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The Average American Eats 160 Bowls Of Cereal Each Year

March 7th urges us to get our bowl spoon ready for National Cereal Day each year! Since the end of the 19th century, cereal has become America’s most popular breakfast food.

  • Bakers turn to cereal in their cake, cookie and bar recipes. The most popular one is Rice Crispy Bar Treats.
  • Ferdinand Schumacher, a German immigrant, began the cereal revolution in 1854 with a hand oats grinder in the back room of a small store in Akron, Ohio. His German Mills American Oatmeal Company was the nation’s first commercial oatmeal manufacturer.  In 1877, Schumacher adopted the Quaker symbol, the first registered trademark for a breakfast cereal.
  • Granula, the first breakfast cereal, was invented in the United States in 1863 by James Caleb Jackson, operator of Our Home on the Hillside, which was later replaced by the Jackson Sanatorium in Dansville, New York.  The cereal never became popular since it was inconvenient as the heavy bran nuggets needed soaking overnight before they were tender enough to eat.
  • Dr. John Harvey Kellogg experimented with granola.  He boiled some wheat, rolled it into thin films, and baked the resulting flakes in the oven; he acquired a patent in 1891.  In 1895 he launched Cornflakes, which overnight captured a national market.
  • In 1906, Dr. John Harvey Kellogg’s brother, William K. Kellogg, after working for John, broke away, bought the corn flakes rights from his brother and set up the Battle Creek Toasted Corn Flake Company.  His signature on every package became the company trademark and insurance of quality.
  • Charles W. Post introduced Grape-nuts in 1898 and soon followed with Post Toasties.
  • Because of Kellogg and Post, the city of Battle Creek, Michigan is nicknamed the “Cereal Capital of the World.”
  • The word cereal comes from Cerealia, the name of ancient Roman ceremonies that honored Ceres, the goddess of grain.
  • Astronauts from Apollo 11 ate cereal during their mission to the moon. The cereal with fruit was compressed into cubes because the lack of gravity made bowls of milk impossible.
  • The first cereal grains were domesticated by early primitive humans, about 8,000 years ago.
  • 50 percent of Americans start their days with cereal.
  • Americans consume 101 pounds or 160 bowls of cereal per person every year.
  • The cereal industry uses 816 million pounds of sugar per year.
  • Over 2.7 billion packages of cereal are sold every year.
  • Rice Krispies mascots Snap, Crackle and Pop briefly had a fourth brother named Pow in early 1950.
  • To create puffed cereals, makers use a pressure-cooking method called “gun-puffing,” a process that Quaker Oats developed at the turn of the 20th century.
  • Tony the Tiger Had Competition.  Close your eyes and picture your Frosted Flakes not with Tony the Tiger, but … Katy the Kangaroo? In 1952, Kellogg’s rolled out boxes of the cereal festooned with Tony, Katy, and two other potential mascots: Elmo the Elephant and Newt the Gnu. Tony was the most popular of the four, and the rest is history.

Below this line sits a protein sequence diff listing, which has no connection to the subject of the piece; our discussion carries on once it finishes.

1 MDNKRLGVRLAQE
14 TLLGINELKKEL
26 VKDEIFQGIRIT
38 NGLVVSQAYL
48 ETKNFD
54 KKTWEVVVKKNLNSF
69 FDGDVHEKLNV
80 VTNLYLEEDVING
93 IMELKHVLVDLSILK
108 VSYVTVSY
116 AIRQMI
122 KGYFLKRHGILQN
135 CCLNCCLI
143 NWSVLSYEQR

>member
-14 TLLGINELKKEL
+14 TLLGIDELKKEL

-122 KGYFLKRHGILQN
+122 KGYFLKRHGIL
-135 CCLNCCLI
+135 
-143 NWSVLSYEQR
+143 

• Wheaties Were a Happy Accident.  The wheat flakes came about when a clinician accidentally spilled wheat gruel on a hot stove, a mistake that changed the gruel into the eponymous General Mills cereal we know today. Bonus trivia: Michael Jordan is the athlete who’s been on Wheaties boxes the most, with a whopping 18 appearances.
  • Cheerios Used to Be ‘Cheerioats’.  One of America’s most ubiquitous breakfast cereals first appeared on grocery shelves in 1941 not as Cheerios but as “Cheerioats.” General Mills aimed to highlight the cereal’s main ingredient (oats) at a time when most competitors were still using corn. But that tactic didn’t fly with rival Quaker Oats, which objected to the use of the term “oats” in the new cereal’s name. General Mills backed down and switched to “Cheerios” instead.
  • Froot Loops Are All One Flavor.   Red, green, blue, purple — all those fruity O’s are supposed to represent different fruit flavors, right? That’s a negative. Kellogg’s itself has confirmed that the colors represent only a single sugary “froot” flavor.
  • Grape-Nuts Sponsored an Antarctic Expedition.  Post’s Grape-Nuts was among the sponsors that helped finance Richard E. Byrd’s second expedition to Antarctica in 1933, even putting maps of the journey on the backs of its cereal boxes. Grape-Nuts’ adventuring continued in 1953: The cereal helped energize Sir Edmund Hillary and Sherpa Tenzing Norgay when they became the first climbers to summit Mount Everest.
  • Corn Flakes Offered the First Cereal ‘Prize’.  You probably have fond childhood memories of digging some sort of trinket out of your favorite cereal. It turns out the first-ever cereal prize came from boxes of Kellogg’s Corn Flakes in 1909. It was a book called “Kellogg’s Funny Jungleland Moving Pictures,” and buyers actually had to send away to get it. Kellogg’s continued to give away the same book for 23 years.
  • Advertisement of cereals started targeting children after the Second World War.
  • One of the predecessors of breakfast cereal was popcorn which American colonists used to eat with cream and sugar.
  • The first company to have and advertisement on the Times Square billboard in New York was Kellogg’s.
  • 5,000+ – Number of breakfast cereals sold in the U.S.


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